April 22, 2013 by Kriscinda Lee Everitt
Well, we spent the last little bit either setting the garden bed frames, or watching the rain come down, waiting for a good day to have the soil delivered.
Long story about this here soil.
Our property with the barn is all that’s left of the original family land here. It used to be the farm house next door, the spring house (our house), the barn and silo, and acres and acres of land for farming. Over the years, parcels of land got sold off, contributing to the rural suburbia that lines one side of our property. On the other side, it’s woods and fields—the largest parcel bought up by a very wealthy neighbor. The wife of the collective previous owners grew up in the farmhouse immediately next door. When she grew up and got married, she and her husband settled into our house. So, there has never been a reason to run a new driveway to our place because the driveway that’s there (that we are at the end of, which turns into a gravel road up to the barn) has always been shared between the farm house and the spring house. Now, the farm house is owned by someone else completely, but they are swell people and they let us use it (otherwise we’d have to lay a new drive from a different road altogether, down through the acres we’re hoping to turn into a pumpkin patch).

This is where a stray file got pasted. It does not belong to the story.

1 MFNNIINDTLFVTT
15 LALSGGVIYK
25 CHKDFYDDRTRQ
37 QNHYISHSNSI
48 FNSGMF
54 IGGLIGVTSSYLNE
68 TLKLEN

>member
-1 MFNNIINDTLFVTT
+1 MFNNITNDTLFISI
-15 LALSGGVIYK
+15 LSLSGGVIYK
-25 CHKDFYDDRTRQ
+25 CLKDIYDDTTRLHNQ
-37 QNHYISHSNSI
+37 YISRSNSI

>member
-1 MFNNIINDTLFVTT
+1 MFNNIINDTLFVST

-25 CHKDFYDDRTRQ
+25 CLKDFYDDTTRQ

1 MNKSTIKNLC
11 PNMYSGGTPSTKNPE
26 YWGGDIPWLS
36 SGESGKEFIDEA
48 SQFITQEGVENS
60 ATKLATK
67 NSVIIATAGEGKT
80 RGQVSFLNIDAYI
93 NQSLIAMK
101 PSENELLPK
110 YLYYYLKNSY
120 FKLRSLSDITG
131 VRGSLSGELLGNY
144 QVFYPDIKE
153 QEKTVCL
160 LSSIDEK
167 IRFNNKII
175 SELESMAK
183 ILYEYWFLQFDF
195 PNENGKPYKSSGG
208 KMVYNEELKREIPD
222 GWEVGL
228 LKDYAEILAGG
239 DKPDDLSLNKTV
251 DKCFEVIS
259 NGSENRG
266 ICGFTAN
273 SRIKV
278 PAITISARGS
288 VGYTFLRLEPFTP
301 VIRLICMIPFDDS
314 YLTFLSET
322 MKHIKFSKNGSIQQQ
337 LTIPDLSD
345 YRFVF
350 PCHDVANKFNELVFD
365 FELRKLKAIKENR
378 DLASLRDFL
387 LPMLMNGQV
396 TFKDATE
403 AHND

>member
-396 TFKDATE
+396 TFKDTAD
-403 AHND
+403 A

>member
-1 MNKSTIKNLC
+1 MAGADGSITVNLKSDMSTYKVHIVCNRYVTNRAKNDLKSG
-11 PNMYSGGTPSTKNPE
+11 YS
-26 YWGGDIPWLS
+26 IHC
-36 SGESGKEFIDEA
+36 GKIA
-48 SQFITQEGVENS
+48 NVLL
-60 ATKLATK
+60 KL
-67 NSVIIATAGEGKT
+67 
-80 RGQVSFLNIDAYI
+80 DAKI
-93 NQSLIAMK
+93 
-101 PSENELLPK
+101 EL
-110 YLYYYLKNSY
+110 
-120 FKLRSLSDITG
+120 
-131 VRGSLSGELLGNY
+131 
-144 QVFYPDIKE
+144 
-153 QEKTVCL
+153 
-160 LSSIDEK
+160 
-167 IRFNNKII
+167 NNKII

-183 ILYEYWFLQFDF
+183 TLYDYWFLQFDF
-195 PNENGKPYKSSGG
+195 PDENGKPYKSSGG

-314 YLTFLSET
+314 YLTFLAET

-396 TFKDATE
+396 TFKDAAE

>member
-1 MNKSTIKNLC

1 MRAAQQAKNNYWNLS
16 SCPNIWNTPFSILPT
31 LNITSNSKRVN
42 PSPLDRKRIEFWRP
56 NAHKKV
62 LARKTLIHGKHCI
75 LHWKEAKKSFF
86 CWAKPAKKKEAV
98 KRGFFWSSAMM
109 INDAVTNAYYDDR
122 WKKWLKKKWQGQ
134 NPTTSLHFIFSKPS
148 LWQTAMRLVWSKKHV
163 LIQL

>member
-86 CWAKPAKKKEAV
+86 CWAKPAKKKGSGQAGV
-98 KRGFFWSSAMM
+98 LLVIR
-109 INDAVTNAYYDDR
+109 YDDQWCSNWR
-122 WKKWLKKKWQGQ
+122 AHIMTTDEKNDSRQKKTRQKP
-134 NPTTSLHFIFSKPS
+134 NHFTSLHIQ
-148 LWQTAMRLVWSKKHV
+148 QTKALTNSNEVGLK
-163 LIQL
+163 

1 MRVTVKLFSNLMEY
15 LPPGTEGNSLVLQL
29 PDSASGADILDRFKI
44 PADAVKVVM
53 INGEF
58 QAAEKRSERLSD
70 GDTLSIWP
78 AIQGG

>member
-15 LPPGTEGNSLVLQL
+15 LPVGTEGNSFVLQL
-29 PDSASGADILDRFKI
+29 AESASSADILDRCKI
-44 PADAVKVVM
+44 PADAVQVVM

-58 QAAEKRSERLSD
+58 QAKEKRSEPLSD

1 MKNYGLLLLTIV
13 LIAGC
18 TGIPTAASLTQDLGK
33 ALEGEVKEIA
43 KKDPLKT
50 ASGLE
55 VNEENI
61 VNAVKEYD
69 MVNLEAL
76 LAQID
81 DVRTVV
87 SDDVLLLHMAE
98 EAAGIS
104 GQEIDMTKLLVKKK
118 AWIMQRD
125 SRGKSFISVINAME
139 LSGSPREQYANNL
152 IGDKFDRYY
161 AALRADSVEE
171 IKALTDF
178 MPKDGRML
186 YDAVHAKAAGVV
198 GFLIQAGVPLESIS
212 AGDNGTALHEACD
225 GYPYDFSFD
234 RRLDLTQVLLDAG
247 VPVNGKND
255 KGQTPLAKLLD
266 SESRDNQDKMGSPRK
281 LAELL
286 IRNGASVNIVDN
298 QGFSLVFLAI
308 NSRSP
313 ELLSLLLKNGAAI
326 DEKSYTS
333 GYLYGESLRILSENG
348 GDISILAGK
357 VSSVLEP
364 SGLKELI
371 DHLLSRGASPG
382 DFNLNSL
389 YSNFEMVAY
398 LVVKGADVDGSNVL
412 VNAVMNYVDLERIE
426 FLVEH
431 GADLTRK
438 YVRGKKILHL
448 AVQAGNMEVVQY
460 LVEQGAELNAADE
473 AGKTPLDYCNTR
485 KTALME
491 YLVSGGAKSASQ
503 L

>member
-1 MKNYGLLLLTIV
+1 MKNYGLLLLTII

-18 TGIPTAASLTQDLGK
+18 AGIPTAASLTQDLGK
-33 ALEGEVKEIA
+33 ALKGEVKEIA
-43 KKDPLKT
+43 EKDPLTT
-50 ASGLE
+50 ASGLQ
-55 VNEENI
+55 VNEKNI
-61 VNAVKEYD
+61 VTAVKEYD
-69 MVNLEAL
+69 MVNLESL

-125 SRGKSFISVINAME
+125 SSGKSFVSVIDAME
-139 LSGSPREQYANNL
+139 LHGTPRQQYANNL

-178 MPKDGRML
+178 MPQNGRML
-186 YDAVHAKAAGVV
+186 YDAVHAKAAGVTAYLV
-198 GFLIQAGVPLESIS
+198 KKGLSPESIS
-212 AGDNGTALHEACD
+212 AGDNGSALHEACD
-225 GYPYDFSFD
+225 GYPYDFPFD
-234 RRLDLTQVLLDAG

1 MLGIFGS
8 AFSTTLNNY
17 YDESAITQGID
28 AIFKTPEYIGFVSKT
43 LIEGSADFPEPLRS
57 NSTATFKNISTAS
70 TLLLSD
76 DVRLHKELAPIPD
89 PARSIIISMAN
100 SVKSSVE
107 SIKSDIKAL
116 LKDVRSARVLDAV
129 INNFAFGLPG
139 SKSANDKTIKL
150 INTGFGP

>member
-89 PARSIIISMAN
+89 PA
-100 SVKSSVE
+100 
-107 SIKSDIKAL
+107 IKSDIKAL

So, no problems there, except that whomever laid the driveway we share did a crap job and, apparently, didn’t do it right. The neighbor found this out the hard way when he was doing some work on the house and needed a large dumpster outside. The truck that delivered it was too big and cracked the driveway.
For the soil we’re having delivered, the smallest truck available to us is a 5-tonner, which will most certainly crack the driveway (but is at least still better than the 10-ton and tri-axles that were at first suggested). So we have to have them come up the curb on the other side of that acre, come down through it, and then come up the gravel drive to the barn. That’s all fine and dandy (the rut-fixing we’ll have to do later notwithstanding), except that it’s on an incline and when it rains, the ground gets really soft.
It’s been a logistical pain in the ass to get this first delivery here and we’ve postponed it twice already. The kicker is that we need 40 tons of it, five tons at a time. And between each delivery, we need to hump that five tons to the beds.
I’m expecting the first delivery today. They’re supposed to call me when they’re ready to drop it off so I can direct them where to go and then start humpin’!
Meantime, here’s some pics: